•  
    A business may be unhappy that a defaulting party is seeking to excuse itself from its obligations.  There are different outcomes depending on which (if any) of the above can be relied upon.

    Termination on Notice

  • Termination does not render the contract as if it had never been made.  Instead, from the time of termination, both parties are released from any further duty to perform their primary contractual duties.  Some secondary obligations will survive.
  • Rights that have accrued up to the time of termination are usually still enforceable
  • A party in breach must pay damages unless the contract specifically provides otherwise
  •  
    Force majeure

  • Force majeure suspends a party’s obligations for the period during which an event occurs.  It does not dispense with the obligations.  When the event comes to an end the contract is re-activated.
  • It is important for the affected party to take all possible steps to avoid the event or its impact (to mitigate).
  • If the clause allows termination after a period of time it may specify that termination is without liability, except in respect of prior breaches.
  •  
    Frustration

  • A frustrated contract is automatically discharged, and the parties released from their future obligations.
  • Neither party may claim damages for the other party’s non-performance of obligations falling after the frustrating event.
  • Money paid before the frustration event can be recovered.
  • Money due before the frustrating event, but not in fact paid, ceases to be payable.
  • A party who has incurred expenses is permitted, if the court thinks fit, to retain an amount up to the value the expenses out of any money it has been paid before the frustrating event.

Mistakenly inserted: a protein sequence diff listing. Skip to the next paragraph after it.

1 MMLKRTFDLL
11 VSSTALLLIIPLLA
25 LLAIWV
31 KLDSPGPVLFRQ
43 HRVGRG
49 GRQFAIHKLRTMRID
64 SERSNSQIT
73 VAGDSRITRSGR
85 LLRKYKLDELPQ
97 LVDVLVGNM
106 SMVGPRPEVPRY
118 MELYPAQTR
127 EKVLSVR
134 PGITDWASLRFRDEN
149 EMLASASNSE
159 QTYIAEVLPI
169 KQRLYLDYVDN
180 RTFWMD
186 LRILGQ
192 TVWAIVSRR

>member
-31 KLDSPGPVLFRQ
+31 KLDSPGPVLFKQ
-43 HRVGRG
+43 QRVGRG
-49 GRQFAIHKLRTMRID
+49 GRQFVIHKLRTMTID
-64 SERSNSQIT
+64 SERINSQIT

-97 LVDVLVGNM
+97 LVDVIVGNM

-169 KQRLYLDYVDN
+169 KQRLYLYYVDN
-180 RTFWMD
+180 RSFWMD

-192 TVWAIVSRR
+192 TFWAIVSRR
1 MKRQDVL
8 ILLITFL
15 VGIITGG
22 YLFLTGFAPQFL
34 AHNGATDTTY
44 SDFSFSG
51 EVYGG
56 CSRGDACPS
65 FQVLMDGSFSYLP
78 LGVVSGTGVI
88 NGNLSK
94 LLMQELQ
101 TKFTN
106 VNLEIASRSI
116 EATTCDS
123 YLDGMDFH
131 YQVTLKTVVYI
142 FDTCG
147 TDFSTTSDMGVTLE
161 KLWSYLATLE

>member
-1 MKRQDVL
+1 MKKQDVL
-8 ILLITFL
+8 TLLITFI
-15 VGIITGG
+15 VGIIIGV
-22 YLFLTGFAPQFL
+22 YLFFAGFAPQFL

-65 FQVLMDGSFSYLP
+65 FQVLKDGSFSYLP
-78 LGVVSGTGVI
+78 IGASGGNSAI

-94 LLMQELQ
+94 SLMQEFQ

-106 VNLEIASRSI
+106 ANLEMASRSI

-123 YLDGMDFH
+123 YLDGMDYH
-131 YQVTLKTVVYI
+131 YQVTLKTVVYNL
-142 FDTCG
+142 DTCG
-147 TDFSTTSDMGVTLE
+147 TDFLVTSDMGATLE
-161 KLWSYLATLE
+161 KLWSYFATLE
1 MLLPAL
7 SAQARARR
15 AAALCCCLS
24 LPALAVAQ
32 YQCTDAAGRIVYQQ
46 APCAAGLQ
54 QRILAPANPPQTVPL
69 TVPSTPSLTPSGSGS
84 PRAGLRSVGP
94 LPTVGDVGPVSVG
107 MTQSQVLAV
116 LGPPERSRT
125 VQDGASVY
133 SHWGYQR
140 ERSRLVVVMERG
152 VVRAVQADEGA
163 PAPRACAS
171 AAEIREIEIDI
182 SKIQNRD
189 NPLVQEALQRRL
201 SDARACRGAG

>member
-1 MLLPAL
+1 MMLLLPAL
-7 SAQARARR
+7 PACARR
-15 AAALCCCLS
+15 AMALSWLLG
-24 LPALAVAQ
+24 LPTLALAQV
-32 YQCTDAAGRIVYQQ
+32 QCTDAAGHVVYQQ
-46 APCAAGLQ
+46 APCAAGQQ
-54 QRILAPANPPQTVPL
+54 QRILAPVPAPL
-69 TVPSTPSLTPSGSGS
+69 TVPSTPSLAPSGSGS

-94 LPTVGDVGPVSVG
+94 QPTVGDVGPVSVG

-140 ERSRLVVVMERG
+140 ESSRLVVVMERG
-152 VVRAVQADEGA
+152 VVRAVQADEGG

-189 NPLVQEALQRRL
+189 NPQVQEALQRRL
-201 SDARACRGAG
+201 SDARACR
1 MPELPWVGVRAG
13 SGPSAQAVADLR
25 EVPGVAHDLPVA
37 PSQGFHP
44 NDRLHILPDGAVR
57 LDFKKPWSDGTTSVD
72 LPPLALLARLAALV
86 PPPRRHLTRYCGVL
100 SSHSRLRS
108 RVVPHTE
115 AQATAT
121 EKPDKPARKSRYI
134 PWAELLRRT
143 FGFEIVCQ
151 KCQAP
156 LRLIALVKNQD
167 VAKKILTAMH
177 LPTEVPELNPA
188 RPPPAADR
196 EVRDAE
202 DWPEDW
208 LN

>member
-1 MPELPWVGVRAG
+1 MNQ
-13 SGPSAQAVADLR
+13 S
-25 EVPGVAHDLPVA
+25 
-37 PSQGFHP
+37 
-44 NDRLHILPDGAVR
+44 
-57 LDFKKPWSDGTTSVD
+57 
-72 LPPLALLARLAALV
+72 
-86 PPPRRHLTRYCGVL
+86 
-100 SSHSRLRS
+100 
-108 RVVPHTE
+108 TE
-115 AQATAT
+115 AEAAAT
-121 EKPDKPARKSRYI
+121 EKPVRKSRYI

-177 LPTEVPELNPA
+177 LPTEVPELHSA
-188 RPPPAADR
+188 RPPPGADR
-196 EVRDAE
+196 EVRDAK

• Where money was due and payable at the time of frustration, a party who has incurred expenses is entitled to recover its expenses incurred.
  •  
    If you have any concerns relating to contract issues as a result of COVID-19, please contact us and we can signpost you to the best support.

    All information presented in this document has been obtained from sources believed to be reliable and is based on our understanding of current legislation. Legislation may be subject to change. Articles should not be relied upon in their entirety and shall not be deemed to be, or constitute, advice. Although endeavours have been made to provide accurate and timely information, there can be no guarantee that such information is accurate as of the date it is received or that it will continue to be accurate in the future. No individual or company should act upon such information without receiving appropriate professional advice after a thorough examination of their particular situation. We cannot accept responsibility for any loss as a result of acts or omissions taken in respect of any articles. Thresholds, percentage rates and tax legislation may change in subsequent Finance Acts. Levels and bases of, and reliefs from, taxation are subject to change and their value depends on the individual circumstances of the investor. The value of your investments can go down as well as up and you may get back less than you invested. Past performance is not a reliable indicator of future results.